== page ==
After the death of his parent’s, George Prideaux went to lodge at 77 Grape Street with Elizabeth Catton and her daughter Hannah Holgate. George was working as a labourer at the brickyard, one of the many industries in Victorian Leeds. Within two years Mary Ann Hobson and her family had moved into No 93 Grape Street and George moved to No 89. The Hobson family worked in the mills. I have all their history too, but this is not the place for the relating.
George Prideaux and Mary Ann Prideaux married in St Silas Church on 21st January 1893. Incidentally Leeds was granted city status later that year.
After the wedding, George carried on working at the brickyard. One of the many in Leeds. The yard was a filthy place to work, but then, there were very few clean places to work. Waste from industry was thrown into the River Aire, to add to the waste from slaughter houses, sewage, dye works and chemical soap. The smell around the place was disgusting. I remember my father telling me how foul the water courses were, when he was a child during the 40’s. And how dangerous it was to go anywhere near them. The irony was that he and his friends learned how to swim by jumping in the river and the only thing they worried about was hitting something metal and becoming trapped or cut by that.
The young George Prideaux was glad of the work though, as the alternative did not bear consideration. The workhouse and dire poverty still beckoned to those who were not of private means or able to earn. The family would have been more than aware that prostitution for women and crime for men were the other alternatives to starvation.
After the wedding they moved to 7 Burniston Place.
They lived in the far house on the left next to the midden and the shared toilet.
Their children were George Prideaux born in 1893, Arthur Prideaux born in 1894, and Annie Prideaux born in 8th April 1895. Benjamin Prideaux was born in 1898 but he sadly died on 24th December 1899 aged 21 months. He suffered convulsions following Diphtheria. There had to be an inquest, but it was decided on 27th December that he had died from natural causes. What a great Christmas that must have been. Then there was Jane Prideaux born in 1900, Clifford Prideaux ( my grandfather) born on 25th December 1902, which hopefully helped the anniversary trauma of Benjamin’s death. Not finished yet, there was Herbert Prideaux born in 1907, Albert Prideaux born in 1910 and finally Wilfred Prideaux born in 1912.
I have a photograph which was taken at the funeral of Agnes Prideaux (my grandmother) on the 14th February 1988. It is of Herbert Prideaux and Wilfred Prideaux. I was not told until after the funeral that this was who they were and I was a bit miffed because I would have talked to them about Grandad. They had not made themselves known because of our grief. Another missed opportunity. They are both dead now. They could have told me so many things that I would be interested in today. I would have listened for hours, but I suppose when older people want to tell you stuff, you are too young and disinterested to listen.
When Agnes was dying, I was living in Shropshire in my first marriage and with a small child. I got a telephone call from mother that Grandma was fading fast and the family should get to her bedside in Leeds as soon as possible. I was unable to go as my husband would not take me and my car was not the kind which would make the journey. I have never been as bound by circumstances as I was at that period of my life. I was very unhappy.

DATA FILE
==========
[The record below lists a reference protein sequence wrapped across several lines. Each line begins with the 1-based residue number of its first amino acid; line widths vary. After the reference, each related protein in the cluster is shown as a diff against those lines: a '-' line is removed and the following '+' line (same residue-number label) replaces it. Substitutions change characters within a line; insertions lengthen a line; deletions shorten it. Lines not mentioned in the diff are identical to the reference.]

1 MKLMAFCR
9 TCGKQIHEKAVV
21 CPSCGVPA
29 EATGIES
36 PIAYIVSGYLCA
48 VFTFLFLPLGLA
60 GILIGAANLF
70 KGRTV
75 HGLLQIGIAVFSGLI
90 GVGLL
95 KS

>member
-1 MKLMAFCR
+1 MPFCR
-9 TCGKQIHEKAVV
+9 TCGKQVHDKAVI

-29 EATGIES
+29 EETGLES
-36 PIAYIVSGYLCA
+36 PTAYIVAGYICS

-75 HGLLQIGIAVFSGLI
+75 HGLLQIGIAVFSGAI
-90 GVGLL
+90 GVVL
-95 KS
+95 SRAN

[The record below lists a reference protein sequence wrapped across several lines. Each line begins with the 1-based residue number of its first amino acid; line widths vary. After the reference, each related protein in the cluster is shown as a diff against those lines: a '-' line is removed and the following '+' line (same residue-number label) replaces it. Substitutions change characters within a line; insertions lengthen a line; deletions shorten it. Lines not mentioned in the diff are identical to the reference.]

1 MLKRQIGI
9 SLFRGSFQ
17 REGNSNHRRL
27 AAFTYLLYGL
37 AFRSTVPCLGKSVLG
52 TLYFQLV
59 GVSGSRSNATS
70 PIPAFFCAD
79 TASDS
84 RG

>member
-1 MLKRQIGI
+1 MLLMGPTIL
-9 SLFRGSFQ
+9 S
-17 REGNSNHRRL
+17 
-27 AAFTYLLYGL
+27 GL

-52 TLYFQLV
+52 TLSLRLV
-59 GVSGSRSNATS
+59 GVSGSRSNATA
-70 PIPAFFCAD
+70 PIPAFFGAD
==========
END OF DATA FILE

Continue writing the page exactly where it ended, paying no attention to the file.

So, I determined to get as many family members there as I could. I knew my father was on a course that day, but mother could not remember where and through much effort and coincidence, I found him. At one point I rang the wrong number while trying to track down a friend of my father who was also on the course, but the person who answered knew who I wanted and went out of their way to help me. After an hour or so, I tracked him down and he joined my mother and brother at the hospital.
They stayed with Grandma all day and into the night. Eventually Dad went along the corridors and searched out food and coffee. As he returned, Grandma walked past him in the opposite direction and said, ’Goodbye Martin, take care.’ He turned, shocked that they had let her out of bed in her nightgown. She vanished and Dad ran into the hospital room. The family were crying, holding the hands of the now dead Agnes.
At exactly the same time, all the china fell from my Welsh dresser and smashed. Grandma had given it to me. Then Dad rang to give me the news. I was so upset. But, I felt that she had been giving me a message. So I dyed my long brown hair blonde, went to her funeral and determined to get a divorce. Life is way too short and I was going to make the most of it.
Incidentally, when Dad died suddenly only four years later, my brother Mark saw him soon after his death and then Mark died a few years after that. I shall not say who saw Mark after he died.
Back to this story.
Soon after the war, the family moved to 100 Elland Road, Holbeck, a much bigger and nicer property, where the expanding family could be happier.
I finally tracked down the death certificate of George Herbert. He died on the 13th October 1926 on the Railway Bridge at Woodlesford, Leeds.